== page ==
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Monday, February 14, 2011     INTELLIGENCE BRIEFING

Opposition: Rocket attack on mosque injured
top Yemen leaders who have fled country

CAIRO — The Yemeni opposition plans to block any attempt by President Ali Abdullah Saleh to return from Saudi Arabia.


Opposition sources said Saleh, despite the insistence of his aides, was expected to remain in Saudi Arabia in wake of surgery to remove shrapnel from his body. They said Saleh was provided medical treatment in the Saudi kingdom as part of a face-saving arrangement for the president to end 33 years of rule in Yemen.

The opposition sources said virtually the entire upper echelon of the Yemeni government has fled the country. They cited Prime Minister Ali Mujawar, two deputy prime ministers and the speakers of both parliamentary chambers, all of whom were injured when a rocket slammed into a mosque in Saleh's presidential compound.

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"For us, we will work with all our might that he [Saleh] not return," opposition spokesman Mohammed Qahtan said.

Abdul Al Otwani, a Yemeni opposition member in Saudi Arabia, said Saleh would not be granted immunity from prosecution for the killing of hundreds of civilians in anti-regime protests over the last few weeks. Al Otwani said Saleh was expected to remain in exile in Saudi Arabia and joined by most if not all of his family. Several of Saleh's sons command major elements of the military.

On June 5, Saudi Arabia confirmed that Saleh, 69, landed in Riyad and underwent surgery at King Faisal Specialist Hospital for injuries sustained in a bombing of his palace during the previous day. The Yemeni president was in contact with Saudi King Abdullah, who ordered medical treatment for the arriving head of state.

"The king then sent a high-level medical team on board a special aircraft to Sana'a Saturday [June 4] to conduct medical tests on Saleh and other high-ranking officials who have suffered injuries," the Saudi royal court said.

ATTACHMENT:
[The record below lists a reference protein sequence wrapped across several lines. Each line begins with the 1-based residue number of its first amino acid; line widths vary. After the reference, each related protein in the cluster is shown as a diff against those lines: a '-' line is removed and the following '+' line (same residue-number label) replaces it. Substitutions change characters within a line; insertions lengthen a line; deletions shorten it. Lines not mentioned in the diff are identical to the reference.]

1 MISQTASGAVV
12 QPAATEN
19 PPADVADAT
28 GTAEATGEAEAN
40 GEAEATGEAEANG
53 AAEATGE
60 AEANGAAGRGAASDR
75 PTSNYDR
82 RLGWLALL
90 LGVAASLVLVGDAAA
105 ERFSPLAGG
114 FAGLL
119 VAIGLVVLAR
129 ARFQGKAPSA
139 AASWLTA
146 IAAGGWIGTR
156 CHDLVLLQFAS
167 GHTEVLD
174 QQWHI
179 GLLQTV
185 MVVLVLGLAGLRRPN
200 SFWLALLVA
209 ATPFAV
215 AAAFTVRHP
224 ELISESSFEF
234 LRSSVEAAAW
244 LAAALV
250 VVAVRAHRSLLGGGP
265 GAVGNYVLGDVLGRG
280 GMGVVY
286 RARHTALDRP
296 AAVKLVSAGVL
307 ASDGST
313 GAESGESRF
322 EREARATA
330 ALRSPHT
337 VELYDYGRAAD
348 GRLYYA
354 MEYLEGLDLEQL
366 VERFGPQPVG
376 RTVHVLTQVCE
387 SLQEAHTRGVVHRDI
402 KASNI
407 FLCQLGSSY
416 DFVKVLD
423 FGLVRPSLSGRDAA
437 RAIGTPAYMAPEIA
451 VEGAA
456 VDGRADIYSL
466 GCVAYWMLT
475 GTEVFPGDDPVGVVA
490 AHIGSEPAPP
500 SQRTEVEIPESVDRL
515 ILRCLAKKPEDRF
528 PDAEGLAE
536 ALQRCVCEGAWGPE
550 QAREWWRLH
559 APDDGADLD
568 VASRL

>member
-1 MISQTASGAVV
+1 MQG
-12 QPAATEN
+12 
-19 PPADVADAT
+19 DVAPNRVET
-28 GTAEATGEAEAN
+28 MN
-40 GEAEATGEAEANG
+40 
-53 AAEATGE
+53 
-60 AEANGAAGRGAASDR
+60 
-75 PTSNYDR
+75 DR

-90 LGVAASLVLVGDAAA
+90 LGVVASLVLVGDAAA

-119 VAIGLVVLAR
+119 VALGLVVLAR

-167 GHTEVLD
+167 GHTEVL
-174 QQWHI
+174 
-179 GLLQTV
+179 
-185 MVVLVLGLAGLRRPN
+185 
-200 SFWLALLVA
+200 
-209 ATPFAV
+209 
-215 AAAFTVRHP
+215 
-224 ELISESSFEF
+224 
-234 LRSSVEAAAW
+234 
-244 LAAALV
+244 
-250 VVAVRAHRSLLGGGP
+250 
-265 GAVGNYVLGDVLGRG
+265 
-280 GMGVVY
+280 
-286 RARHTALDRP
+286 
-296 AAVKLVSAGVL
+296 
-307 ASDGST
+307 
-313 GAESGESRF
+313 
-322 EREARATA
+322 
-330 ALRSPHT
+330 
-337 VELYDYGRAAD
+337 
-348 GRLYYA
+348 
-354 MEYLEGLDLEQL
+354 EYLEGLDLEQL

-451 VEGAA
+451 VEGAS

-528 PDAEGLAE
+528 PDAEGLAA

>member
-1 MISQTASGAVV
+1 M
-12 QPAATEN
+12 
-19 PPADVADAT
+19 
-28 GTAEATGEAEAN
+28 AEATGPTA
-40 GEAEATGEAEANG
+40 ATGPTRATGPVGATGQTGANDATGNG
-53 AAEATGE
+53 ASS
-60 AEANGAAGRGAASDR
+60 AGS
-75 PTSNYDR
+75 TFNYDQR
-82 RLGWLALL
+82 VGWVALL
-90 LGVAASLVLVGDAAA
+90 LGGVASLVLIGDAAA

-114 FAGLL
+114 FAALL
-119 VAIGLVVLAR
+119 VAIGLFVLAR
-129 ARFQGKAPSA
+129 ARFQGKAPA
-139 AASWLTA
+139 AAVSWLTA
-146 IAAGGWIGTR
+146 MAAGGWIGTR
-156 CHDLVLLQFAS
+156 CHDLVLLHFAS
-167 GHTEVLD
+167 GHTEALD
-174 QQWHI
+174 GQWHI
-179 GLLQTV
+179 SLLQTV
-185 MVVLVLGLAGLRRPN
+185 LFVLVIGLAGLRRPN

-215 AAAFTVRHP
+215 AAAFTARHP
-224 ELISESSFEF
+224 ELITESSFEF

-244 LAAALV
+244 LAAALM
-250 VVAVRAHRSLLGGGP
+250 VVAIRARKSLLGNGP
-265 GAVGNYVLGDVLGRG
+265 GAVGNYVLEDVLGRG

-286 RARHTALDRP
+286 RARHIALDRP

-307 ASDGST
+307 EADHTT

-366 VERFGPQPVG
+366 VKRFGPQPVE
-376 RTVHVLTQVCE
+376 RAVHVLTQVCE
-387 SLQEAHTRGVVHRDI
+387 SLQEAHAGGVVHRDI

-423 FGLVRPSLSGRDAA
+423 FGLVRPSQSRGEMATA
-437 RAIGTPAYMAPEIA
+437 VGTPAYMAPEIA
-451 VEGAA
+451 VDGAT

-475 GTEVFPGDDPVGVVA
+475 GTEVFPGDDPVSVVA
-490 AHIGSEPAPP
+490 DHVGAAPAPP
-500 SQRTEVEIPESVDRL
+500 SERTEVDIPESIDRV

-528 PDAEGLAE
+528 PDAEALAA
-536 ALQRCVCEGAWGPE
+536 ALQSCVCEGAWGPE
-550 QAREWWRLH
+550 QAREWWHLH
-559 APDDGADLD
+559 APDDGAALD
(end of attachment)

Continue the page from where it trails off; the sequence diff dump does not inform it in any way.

"The medical team has come to the conclusion that it is appropriate to complete health care for the president in an advanced medical center. Agreeing to this, the president has shown his desire to complete treatment in the kingdom."

Since Saleh's departure, Yemen has been ruled by Vice President Abdul Rabbo Mansour Hadi. One of Hadi's first acts was to order the military back to their barracks and allow medical treatment to those injured in the battles between security forces and rebel tribes.

"His excellency is making a strong recovery and will return home in the coming days," Hadi was quoted on June 6 as telling the ruling General People's Congress.

The fate of Saleh's supporters, particularly that of his tribe, remains uncertain. The sources said Saudi Arabia sought to reach an agreement for a ceasefire as well as financial incentives for rival forces in Yemen.

"We consider this [Saleh departure] to be the beginning of the end to this corrupt, brutal and tyrannical regime," Qahtan, the opposition spokesman, said.

Despite the Saudi efforts, clashes between Islamic insurgents and the Yemen Army continued on June 6. At least seven soldiers were reported killed in Zinjibar, a southern coastal city of 20,000 said to be controlled by Al Qaida.

"It is clear that Saleh will remain in Saudi Arabia, but he is unpredictable and his supporters could carry on the fight," an opposition source said.

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